Implementation conversations shed light on next steps
Every two years, delegates from across the United Church of Christ come together at General Synod and spend hours discussing, amending and debating resolutions on topics from environmentalism to racism to gun control.
The question is often asked, however: what happens after the votes are taken, the pronouncements made, and the delegates return home (or at least back to their regular routines)?
This year, in an attempt to make sure resolutions aren’t quickly forgotten, General Synod planners scheduled hour-long “Implementation Conversations,” in which resolution proponents could take time leading discussion around what actions could be taken to further their causes if and when the resolutions are approved.
The Rev. Marsha Williams, who chairs the UCC Board’s Committee on Disposition, said the idea for the conversations grew out of a resolution that was directed to the Board after the last Synod, that had called for developing a process to make sure there was follow-up on resolutions.
“There was discussion that many times it appeared that the Synod would pass resolutions and that would be the last that anyone would hear about the particular topic,” she said. “The UCC Board Governance Committee proposed creating these Implementation Conversations as a means for the resolution submitters to share with delegates how the changes or work proposed in their respective resolution might be carried out at the local and Conference levels within our denomination.”
“The goal of these conversations is to share ways to ‘put feet’ to the resolutions passed in plenary,” she said. “The hope is that as resolution submitters share thoughts and ideas on carrying out the General Synod decisions, folks will take the ideas discussed back to their local settings and craft ways to ‘implement’ those decisions.”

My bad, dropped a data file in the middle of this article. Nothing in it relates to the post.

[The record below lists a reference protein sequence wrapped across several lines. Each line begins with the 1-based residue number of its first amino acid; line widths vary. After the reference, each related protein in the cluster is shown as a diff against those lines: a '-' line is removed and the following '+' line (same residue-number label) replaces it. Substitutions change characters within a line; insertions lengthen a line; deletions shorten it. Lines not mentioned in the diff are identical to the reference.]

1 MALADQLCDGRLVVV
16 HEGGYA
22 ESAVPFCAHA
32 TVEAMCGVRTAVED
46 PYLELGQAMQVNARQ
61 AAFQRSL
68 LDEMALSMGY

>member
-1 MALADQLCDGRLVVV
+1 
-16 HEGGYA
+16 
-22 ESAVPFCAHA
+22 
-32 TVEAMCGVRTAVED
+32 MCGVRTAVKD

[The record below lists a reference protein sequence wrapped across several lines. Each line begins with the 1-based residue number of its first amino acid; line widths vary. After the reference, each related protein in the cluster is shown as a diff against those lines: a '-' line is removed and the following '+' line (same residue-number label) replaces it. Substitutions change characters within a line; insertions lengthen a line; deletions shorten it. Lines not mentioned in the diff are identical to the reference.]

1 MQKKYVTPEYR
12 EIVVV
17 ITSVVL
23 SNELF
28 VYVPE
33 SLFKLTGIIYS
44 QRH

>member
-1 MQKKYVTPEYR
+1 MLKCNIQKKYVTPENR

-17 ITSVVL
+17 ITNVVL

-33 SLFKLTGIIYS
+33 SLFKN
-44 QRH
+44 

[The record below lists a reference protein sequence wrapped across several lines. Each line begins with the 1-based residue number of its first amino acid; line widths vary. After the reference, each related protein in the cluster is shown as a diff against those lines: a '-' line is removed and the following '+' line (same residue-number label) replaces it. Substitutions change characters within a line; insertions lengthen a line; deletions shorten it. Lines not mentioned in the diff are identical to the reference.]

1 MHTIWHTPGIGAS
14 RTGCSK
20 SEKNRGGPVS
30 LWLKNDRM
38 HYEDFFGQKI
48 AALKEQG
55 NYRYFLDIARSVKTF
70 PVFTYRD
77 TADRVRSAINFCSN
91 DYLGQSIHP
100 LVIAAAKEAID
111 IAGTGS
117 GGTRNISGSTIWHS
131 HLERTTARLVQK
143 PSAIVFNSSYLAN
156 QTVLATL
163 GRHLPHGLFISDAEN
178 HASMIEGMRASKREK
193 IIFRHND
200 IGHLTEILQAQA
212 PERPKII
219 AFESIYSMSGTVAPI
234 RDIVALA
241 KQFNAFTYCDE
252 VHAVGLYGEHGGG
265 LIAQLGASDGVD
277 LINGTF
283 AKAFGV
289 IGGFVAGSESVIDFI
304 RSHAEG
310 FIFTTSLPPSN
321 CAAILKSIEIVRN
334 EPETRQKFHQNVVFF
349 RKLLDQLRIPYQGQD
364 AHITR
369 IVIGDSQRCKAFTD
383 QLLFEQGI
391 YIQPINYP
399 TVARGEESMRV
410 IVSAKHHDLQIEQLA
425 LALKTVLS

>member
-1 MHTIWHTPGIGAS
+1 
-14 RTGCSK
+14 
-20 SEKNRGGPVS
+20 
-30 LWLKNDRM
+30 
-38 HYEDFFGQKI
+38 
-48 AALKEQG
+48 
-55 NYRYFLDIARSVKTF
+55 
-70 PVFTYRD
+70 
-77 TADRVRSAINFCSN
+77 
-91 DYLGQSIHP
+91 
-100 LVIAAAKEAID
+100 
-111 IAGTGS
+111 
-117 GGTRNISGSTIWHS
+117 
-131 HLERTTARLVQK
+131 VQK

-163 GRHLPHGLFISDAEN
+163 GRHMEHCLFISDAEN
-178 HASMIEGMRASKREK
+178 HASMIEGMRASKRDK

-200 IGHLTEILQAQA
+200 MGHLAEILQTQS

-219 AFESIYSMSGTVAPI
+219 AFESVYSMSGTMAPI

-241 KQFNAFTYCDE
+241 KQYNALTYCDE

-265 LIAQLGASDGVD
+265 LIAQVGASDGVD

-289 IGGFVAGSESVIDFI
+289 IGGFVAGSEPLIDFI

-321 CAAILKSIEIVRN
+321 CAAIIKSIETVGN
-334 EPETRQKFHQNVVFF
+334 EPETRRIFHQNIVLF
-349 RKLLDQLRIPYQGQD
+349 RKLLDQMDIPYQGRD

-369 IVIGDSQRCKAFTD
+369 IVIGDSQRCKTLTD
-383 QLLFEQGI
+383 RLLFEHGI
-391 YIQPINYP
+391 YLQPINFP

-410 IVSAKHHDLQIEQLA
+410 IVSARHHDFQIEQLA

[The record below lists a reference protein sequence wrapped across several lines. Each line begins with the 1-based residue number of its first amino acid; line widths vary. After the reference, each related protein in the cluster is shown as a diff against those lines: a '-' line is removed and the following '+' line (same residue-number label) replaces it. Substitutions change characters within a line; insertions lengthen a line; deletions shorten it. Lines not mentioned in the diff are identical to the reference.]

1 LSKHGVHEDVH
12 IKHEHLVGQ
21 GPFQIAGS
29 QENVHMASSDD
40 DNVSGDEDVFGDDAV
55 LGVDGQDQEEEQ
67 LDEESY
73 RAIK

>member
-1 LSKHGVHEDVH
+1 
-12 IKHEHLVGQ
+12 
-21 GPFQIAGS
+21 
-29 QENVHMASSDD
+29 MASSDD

Like everything else this year, the conversations had to be held in virtual spaces instead of in person, as originally envisioned. And the way the business ended up taking place, the conversations occurred before the final plenary session – and therefore before some of the resolutions were taken up.
But resolution proposers took advantage of the opportunity to further educate delegates on what they could do on the various topics, and dozens of delegates attended each session.
Proponents of a “Declaration for a Just Peace Between Palestine and Israel” resolution spent their time giving a detailed presentation on the various steps that could be taken by individuals, congregations, associations, conferences and the national setting. The included such things as studying this resolution, recommitting to previous resolutions on the topic, and supporting those in the secular world trying to speak out on the topic.
Similarly, proponents of the “Resolution to Declare and Respond to Racism as a Public Health Crisis” referred delegates to online resources they could use to learn more about the issues, and to lead wider discussions and advocacy efforts in their communities.
Williams said she anticipates that the UCC Board will evaluate how the conversations were received, and tweak the concept if necessary going forward.
Tiffany Vail, director of media and communications for the Southern New England Conference, United Church of Christ, is a General Synod Newsroom volunteer.
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